A story of the Googler #13

Today, I read a story about a man who did whatever he can to get a job. He's is Steve Schimmel, the Google's employee number 13.

The article appeared on Hacker Monthly Issue #12, Published May 2011 (http://hackermonthly.com/issue-12.html)

Here is the story:

Steve’s Story: Googler 13

I was born in 1972 to a poverty-level family in suburban Chicago. During the first few years of my life, I shared a 600 sq ft, 1-bedroom cottage with my parents, older sister, and dog. As a kid, I grew up helping my dad kill roaches and trap rats in his 1-man pest control business.
Inspired by my architect grandfather who dabbled in the stock market, I started playing the market when I was 15 years old. In 1994 at age 21, I graduated Magna Cum Laude & Dean’s List from Babson College, an undergraduate business college outside of Boston. Shortly thereafter, I moved to San Francisco to find the stark reality of an uninterested job market. After a period of trivial and unsuccessful undertakings, I took to the streets out of desperation to “make something happen.” My thought at the time was: “if my resume falls on the floor, nobody will bother to pick it up.”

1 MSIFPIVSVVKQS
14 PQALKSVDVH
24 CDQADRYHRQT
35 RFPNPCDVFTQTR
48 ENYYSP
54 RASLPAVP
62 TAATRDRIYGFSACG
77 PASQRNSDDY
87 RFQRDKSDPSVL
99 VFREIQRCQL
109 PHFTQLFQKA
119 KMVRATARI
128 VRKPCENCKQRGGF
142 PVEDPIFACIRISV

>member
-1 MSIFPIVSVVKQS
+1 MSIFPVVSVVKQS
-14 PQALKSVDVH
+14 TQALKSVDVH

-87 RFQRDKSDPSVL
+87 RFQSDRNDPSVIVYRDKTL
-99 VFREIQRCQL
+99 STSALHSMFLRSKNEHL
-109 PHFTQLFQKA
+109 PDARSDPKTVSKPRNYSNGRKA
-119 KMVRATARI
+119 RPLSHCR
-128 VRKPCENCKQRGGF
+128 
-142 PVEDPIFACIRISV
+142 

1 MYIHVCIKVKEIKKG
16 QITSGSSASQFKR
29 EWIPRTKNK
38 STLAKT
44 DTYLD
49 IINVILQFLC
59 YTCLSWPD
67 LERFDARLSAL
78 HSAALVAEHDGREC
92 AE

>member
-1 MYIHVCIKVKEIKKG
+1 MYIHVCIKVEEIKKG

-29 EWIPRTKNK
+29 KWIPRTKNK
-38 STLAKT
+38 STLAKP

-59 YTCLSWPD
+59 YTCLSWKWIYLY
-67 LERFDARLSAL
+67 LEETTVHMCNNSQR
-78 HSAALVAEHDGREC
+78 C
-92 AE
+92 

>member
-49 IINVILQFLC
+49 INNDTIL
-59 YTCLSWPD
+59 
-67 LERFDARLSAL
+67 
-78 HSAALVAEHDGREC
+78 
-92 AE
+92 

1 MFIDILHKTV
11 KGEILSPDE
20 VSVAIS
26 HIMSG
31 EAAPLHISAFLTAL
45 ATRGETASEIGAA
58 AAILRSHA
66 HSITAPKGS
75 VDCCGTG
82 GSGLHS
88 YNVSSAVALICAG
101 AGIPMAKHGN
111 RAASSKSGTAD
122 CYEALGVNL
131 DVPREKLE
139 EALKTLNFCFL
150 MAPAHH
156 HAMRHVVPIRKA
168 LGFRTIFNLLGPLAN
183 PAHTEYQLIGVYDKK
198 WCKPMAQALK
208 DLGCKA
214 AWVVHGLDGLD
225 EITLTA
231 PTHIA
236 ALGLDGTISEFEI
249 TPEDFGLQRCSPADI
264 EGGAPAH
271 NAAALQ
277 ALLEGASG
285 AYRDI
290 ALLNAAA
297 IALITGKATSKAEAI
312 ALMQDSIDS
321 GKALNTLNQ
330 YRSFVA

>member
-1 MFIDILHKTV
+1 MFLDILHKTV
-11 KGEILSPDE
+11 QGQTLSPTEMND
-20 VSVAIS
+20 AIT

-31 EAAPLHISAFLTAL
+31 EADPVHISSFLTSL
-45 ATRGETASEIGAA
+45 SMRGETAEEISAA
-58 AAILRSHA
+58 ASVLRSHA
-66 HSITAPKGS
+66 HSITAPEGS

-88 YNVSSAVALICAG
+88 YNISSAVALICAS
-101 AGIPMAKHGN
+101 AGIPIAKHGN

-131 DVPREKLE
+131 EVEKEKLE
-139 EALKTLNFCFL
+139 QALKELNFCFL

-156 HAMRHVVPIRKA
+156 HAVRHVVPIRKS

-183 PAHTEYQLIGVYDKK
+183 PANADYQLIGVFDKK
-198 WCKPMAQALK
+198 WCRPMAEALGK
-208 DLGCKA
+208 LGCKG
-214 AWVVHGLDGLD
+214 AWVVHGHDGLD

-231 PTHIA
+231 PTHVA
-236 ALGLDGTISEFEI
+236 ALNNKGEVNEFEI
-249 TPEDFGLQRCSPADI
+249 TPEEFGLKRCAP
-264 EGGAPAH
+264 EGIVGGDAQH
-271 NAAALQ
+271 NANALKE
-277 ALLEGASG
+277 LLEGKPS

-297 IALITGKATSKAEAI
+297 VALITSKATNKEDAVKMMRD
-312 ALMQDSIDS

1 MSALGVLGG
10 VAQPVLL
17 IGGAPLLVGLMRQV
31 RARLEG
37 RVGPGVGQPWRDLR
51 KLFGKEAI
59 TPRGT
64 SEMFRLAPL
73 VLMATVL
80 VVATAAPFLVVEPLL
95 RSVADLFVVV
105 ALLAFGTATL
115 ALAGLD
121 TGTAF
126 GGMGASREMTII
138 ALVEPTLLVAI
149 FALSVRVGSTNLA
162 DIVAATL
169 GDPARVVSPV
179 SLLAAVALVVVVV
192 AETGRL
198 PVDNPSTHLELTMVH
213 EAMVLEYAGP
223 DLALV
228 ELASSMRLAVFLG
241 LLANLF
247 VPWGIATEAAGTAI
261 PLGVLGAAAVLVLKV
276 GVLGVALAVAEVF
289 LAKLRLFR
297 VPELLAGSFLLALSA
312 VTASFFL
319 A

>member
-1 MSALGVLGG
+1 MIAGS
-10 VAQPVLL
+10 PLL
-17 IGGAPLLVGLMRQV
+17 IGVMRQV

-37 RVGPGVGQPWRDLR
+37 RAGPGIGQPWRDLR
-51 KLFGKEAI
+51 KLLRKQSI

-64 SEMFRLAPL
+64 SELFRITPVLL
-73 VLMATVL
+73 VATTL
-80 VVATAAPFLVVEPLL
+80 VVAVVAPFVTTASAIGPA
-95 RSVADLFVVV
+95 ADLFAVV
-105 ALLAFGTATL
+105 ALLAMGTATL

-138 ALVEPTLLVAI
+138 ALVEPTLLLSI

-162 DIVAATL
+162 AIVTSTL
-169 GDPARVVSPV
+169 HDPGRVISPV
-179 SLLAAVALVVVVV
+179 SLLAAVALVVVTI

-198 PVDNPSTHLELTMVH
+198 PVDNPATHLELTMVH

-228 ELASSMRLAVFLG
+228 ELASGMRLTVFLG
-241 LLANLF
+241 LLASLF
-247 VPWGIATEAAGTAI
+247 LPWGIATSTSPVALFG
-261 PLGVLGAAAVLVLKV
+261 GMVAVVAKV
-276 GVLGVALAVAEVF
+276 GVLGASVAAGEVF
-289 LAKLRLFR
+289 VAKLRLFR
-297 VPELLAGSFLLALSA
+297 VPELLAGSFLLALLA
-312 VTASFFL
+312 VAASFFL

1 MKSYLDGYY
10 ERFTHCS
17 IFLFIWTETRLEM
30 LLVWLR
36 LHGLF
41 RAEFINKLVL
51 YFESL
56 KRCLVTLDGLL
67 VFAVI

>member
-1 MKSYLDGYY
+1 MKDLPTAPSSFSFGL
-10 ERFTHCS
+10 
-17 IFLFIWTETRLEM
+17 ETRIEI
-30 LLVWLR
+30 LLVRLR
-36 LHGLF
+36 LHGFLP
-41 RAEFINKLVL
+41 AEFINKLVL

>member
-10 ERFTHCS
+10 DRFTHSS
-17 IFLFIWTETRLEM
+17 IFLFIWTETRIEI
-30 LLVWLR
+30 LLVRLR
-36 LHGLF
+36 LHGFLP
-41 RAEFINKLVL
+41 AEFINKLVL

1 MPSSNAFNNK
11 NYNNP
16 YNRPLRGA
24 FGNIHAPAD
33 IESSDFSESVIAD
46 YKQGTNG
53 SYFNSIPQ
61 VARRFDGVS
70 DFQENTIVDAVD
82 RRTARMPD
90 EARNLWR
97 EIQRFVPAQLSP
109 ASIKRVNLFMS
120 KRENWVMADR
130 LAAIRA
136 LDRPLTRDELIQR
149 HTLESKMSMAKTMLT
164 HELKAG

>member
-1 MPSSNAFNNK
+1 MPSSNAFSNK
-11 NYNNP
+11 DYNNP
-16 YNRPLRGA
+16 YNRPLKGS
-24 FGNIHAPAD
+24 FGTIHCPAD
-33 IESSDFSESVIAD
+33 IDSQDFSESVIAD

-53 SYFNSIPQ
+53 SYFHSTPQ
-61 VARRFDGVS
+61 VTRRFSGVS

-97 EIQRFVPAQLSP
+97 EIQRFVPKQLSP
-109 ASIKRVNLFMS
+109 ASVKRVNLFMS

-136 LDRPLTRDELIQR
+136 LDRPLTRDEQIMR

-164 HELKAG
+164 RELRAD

It was September, 1995. I had been in San Francisco just over a year and had nothing to show for it. I remember walking around the streets of San Francisco and seeing two individuals who made a profound impression on me. One was a panhandler who simply sat on a corner and directly asked for money. The other was a man standing on a milk crate wearing a sandwich board that said “Repent! The end of the world is coming.” I was in a state of mind where I was open to anything. The things that struck me were that the first man had gotten to a point where his ego had been worn away and he was willing to simply and directly ask for what he wanted without beating around the bush. The second man believed so strongly in his convictions that he was willing to physically wear his message and present it to the world. By the end of the week, I had created a sandwich board expelling the virtues of my skills. One morning, I put on my best thrift store suit and boarded the 5am bus to the financial district with my sandwich board under my arm. I stood outside the Bank of America world headquarters, put the two-sided sign over my head and began passing out resumes. I was there for 12 hours. I passed out resumes as people rolled into work, when they went out for lunch, and as they left for home. This was one of the most humbling moments of my life. I stood out, exposed, bluntly asking for help and displaying my convictions. The response was amazing and really helped renew my faith in people. In the back of my head, I think I was expecting people to throw tomatoes at me (which my friend in New York said would have happened on Wall Street). Instead, many people took my resume and talked to me. A news crew even came.